During the 1970s, Falwell pushed for a cultural exodus to unite his people into a vocal presence and become politically active. He believed the United States was in a spiritual renaissance, but only if fundamentalist preachers began training men of God for other positions of influence in secular society – businessmen, and lawyers – to integrate religion into their occupational practices. Led by Falwell and evangelist pastor Frank Schaeffer, separatist fundamentalists and conservative evangelicals formed an alliance under commonly Biblical grounded truths. Schaeffer criticized the fundamental separatists for creating a pretentious aura for their religion through didactic terminology and lofty sayings unfamiliar to the general public. Schaeffer called these Christians to “infiltrate the world rather than avoid it”9 and thus united the fundamentalists and evangelists under the same theology, tearing down cultural taboos of separation of religion and state. Through the spiritual awakening, Protestant political sermons opened up addressing controversial subjects of divorce, women’s rights, and abortion. Falwell spoke of the need for a male headship within families to actively restore family rites, and conversely necessitated a submission of men to their wife’s desires to avoid divorce. Furthermore, Falwell himself created a pro-life book, If I Should Die before I Wake, arguing that abortion directly violated God’s word. Born-again preachers were able to directly engage in their communities in the movement against abortion under the premise of furthering God’s will.
The last segment of Harding’s work focuses on a last few doctrinal truths that ultimately failed in public view and the gradual disappearance of the Moral Majority under botched leadership in the late 1980s. The goal of campaigning for creation science to be taught alongside biology was a naïve political attempt to integrate religion. Scientific proof of the Bible was supposedly shown in Falwell’s Museum of Earth and Life History which actually parodied the definition of a museum by twisting science into Christianity. Another failed cultural tension was the popular prophecy of the Second Coming following the Revelation’s Armageddon. Christians believed there would be no such rapture for them upon Christ’s Return, yet modern readers believed in their judgement to death if they rejected the Bible’s absolute truth. Popularizing the belief that the Christian Right was formed from moral crises and thus necessitated fear of the apocalypse, Bible Prophecy writer Tim LaHaye “argued…American Christians had nothing else to do with their lives on this earth but pray, live right, and save souls.”10 A combination of the skewed definition of holy living and the increasingly corrupt vices of televangelist preachers brought down the Christian Right. Soon, major religious controversies were publicized as scandals, “marking the end of the period of their public leadership…brought down by their own greed, lust and hypocrisy.”11 These telescandals caused journalists to attempt to unmask Falwell, finding his real motives in his cultural takeover and thus began to question the revival of fundamentalism and religious orthodoxy, ending the movement in Moral Majority.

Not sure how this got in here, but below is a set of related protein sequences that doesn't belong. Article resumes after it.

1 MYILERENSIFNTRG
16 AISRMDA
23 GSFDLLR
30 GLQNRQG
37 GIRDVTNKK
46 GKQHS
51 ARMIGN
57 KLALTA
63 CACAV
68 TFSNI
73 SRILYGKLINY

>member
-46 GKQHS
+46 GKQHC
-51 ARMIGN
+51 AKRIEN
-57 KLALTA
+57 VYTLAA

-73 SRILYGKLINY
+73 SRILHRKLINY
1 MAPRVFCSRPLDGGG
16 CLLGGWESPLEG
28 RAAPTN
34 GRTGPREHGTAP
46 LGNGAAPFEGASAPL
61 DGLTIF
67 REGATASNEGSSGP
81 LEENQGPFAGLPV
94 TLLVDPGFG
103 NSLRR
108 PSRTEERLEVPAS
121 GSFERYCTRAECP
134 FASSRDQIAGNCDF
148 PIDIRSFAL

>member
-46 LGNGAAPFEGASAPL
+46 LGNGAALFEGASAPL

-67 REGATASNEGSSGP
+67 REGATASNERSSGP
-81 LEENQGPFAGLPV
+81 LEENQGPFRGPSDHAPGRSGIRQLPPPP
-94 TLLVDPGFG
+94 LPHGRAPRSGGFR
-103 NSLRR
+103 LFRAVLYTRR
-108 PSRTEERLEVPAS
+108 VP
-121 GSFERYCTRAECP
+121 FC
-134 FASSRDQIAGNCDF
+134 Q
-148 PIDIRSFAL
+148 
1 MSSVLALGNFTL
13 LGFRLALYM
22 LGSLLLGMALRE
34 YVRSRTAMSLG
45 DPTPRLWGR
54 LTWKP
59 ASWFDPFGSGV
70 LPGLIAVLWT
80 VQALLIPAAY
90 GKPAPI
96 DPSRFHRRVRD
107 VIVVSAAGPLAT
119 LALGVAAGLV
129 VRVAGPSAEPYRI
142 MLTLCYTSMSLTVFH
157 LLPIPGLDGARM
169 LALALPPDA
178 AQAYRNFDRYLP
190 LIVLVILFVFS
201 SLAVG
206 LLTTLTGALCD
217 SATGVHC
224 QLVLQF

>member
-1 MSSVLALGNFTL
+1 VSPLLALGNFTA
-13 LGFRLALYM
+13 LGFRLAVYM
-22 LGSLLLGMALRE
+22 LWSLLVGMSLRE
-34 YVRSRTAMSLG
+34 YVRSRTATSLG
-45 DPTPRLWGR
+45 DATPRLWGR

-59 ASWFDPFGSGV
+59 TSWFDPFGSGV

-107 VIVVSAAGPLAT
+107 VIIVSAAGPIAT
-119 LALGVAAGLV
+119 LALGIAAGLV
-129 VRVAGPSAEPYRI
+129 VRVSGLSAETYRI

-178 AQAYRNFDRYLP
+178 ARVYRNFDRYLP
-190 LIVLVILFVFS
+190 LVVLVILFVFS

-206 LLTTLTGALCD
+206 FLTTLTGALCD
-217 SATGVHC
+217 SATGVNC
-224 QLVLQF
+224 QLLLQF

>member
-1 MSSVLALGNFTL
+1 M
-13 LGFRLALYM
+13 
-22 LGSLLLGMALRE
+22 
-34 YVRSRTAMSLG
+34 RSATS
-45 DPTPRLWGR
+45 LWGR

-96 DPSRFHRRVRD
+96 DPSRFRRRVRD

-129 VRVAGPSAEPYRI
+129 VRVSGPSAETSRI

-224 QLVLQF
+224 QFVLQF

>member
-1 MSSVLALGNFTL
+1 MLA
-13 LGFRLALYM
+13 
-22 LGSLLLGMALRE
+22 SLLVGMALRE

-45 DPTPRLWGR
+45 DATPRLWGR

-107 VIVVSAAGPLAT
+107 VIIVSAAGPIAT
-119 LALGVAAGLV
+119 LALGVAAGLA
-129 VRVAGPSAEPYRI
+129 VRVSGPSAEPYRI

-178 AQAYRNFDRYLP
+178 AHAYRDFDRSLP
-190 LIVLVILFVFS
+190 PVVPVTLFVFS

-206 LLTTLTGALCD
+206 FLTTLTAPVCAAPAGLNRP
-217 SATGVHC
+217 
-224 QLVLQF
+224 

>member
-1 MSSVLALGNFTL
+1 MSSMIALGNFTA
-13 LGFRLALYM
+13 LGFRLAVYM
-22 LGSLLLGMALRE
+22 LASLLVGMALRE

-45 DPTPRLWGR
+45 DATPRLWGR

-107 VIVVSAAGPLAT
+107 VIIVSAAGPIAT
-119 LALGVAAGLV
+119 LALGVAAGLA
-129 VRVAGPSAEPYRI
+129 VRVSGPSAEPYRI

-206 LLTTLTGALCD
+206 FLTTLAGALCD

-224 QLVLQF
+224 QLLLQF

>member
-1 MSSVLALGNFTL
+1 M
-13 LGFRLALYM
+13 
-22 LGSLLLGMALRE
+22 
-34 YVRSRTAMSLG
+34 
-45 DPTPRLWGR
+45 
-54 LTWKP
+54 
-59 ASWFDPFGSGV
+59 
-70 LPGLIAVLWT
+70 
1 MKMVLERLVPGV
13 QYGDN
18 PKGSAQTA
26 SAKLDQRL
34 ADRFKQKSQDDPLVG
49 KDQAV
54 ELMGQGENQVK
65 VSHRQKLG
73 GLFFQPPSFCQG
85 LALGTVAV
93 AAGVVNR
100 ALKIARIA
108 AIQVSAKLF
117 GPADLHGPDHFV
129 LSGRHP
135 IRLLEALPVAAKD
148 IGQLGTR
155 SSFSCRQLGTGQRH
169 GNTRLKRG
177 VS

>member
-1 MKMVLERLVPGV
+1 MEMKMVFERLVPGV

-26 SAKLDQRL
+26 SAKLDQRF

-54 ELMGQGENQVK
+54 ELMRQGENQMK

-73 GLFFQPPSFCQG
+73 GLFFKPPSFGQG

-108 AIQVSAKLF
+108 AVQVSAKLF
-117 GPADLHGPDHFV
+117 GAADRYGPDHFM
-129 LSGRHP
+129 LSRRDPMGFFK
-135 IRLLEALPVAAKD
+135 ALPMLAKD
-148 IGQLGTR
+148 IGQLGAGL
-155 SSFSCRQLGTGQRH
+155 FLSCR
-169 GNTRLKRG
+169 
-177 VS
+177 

Throughout The Book of Jerry Falwell, Harding continually reasserts that her study is neither of facts and figures nor the history of the Moral Majority, but rather one on “the oratory, the rhetorics and narratives, the internal cultural work that ended conservative white Protestant collaboration with the terms of secular modernity.” 12 She analyzes the stirring language and zealous tactics behind conversion, economic sacrifice, and persuasion into pro-life. Within the sub beliefs of this cultural movement laid a well-oiled machine that knew how to deliver its message effectively, making born-again Christians ready to fight for a new sense of morality in the United States. Analyzing the definitions between Fundamentalists, Evangelists and other branches of Protestantism was also instrumental to Harding’s understanding of how such a large majority of a defined secular society so heavily endorsed a political Bible-believing movement. She ends the work with a detailing of events such as heavy telescandals that ended the movement.
As a cultural anthropologist and not a traditional historian, Harding was still able to present a thorough understanding for Christian fundamentalism in the 1980s. Harding studied anthropology at the University of Michigan and did her first in case study in the villages of Spain. In 2000 she began studying “millennial movements and the American civil rights, feminist, and pro-family movements”13 similar to movements found in The Book of Jerry Falwell. As a Caucasian female, Harding was probably more susceptible to religious influence and an easier target for conversion when visiting Lynchburg, Virginia when conducting her research. For example, in her manuscripts with Reverend Campbell, his testimony had been quite friendly and open under the context of her race and gender.